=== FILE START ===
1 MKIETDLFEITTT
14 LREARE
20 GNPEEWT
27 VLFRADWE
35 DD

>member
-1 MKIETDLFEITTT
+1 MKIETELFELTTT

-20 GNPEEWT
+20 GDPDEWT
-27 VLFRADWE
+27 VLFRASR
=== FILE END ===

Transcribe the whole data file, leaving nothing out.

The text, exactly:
1 MKIETDLFEITTT
14 LREARE
20 GNPEEWT
27 VLFRADWE
35 DD

>member
-1 MKIETDLFEITTT
+1 MKIETELFELTTT

-20 GNPEEWT
+20 GDPDEWT
-27 VLFRADWE
+27 VLFRASR